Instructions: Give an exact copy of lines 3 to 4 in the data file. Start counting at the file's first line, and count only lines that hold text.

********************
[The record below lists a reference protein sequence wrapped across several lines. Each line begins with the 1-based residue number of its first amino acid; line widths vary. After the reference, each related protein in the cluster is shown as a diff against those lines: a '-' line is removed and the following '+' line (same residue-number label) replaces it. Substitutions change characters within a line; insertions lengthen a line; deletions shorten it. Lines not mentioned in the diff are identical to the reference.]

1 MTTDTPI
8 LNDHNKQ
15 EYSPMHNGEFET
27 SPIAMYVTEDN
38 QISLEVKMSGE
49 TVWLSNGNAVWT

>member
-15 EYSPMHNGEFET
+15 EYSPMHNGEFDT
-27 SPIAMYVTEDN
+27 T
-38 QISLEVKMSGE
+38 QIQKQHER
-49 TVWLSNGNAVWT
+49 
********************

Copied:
8 LNDHNKQ
15 EYSPMHNGEFET